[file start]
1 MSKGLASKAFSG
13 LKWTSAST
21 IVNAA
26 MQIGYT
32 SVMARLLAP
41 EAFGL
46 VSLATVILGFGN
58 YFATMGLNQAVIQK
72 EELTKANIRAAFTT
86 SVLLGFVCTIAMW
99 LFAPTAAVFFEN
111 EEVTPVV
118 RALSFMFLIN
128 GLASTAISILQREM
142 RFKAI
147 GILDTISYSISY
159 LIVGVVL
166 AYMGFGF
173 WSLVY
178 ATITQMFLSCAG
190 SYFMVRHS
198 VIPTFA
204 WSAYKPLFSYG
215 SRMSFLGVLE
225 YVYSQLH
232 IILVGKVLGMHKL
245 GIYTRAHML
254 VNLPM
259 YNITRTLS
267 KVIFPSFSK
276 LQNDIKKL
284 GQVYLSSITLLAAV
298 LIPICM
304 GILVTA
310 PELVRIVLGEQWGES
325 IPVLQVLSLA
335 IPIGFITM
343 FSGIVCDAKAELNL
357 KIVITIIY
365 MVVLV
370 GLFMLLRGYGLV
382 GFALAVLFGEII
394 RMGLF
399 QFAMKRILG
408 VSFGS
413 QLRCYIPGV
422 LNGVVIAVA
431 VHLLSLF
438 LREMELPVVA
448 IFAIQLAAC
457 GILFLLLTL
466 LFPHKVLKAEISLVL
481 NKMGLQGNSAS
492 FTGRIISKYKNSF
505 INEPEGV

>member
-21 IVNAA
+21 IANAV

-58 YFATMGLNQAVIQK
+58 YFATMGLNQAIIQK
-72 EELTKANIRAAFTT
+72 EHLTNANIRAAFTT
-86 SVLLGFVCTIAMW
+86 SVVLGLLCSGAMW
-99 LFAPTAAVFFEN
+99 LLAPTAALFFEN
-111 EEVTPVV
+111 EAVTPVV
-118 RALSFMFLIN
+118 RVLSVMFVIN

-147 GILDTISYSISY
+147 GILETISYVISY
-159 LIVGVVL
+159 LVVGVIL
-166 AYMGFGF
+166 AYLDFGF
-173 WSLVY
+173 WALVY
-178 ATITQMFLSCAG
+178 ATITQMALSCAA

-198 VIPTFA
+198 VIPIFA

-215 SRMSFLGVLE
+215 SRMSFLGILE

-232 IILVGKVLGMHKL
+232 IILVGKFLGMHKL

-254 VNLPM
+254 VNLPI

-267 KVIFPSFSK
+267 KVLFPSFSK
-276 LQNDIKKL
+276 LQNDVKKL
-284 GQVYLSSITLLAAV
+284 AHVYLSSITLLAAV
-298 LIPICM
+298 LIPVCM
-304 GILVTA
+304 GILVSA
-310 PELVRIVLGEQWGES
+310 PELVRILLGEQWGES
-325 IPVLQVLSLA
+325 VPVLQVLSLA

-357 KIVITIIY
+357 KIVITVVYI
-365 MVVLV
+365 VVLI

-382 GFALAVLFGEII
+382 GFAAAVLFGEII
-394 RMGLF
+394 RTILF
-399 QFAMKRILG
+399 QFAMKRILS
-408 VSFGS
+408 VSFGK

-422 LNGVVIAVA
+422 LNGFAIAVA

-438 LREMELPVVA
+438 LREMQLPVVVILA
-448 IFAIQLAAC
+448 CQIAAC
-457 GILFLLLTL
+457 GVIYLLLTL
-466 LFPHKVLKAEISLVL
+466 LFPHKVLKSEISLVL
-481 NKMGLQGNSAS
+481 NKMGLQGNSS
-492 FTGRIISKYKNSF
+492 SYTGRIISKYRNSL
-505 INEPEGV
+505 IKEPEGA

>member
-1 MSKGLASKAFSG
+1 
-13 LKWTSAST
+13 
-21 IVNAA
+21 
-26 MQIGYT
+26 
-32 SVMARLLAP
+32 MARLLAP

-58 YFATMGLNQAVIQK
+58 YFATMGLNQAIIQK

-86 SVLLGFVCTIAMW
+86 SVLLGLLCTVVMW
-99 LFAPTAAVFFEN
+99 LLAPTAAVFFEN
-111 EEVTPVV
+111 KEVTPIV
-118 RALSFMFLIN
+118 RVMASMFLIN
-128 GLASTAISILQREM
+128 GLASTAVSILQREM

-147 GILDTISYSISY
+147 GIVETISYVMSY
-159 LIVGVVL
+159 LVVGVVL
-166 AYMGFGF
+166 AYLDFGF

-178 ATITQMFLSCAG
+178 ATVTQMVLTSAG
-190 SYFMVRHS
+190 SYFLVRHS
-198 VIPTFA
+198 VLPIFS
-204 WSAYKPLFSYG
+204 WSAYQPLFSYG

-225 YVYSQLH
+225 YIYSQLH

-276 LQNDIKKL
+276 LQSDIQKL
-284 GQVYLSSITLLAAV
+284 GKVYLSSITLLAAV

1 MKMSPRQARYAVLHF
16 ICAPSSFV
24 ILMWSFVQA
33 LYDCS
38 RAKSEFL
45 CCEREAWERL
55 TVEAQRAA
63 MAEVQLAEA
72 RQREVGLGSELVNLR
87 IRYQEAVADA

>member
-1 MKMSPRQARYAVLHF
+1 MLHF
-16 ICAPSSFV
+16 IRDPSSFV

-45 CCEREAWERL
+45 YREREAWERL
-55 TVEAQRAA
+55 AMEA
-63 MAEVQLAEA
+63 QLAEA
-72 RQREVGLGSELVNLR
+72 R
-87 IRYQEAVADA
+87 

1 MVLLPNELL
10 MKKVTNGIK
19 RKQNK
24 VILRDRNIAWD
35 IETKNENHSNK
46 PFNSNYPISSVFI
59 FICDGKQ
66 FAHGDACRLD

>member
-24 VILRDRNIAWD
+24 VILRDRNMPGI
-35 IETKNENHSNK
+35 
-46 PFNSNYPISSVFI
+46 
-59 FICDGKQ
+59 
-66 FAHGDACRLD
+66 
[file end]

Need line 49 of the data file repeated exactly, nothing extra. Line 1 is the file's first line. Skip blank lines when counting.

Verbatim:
438 LREMELPVVA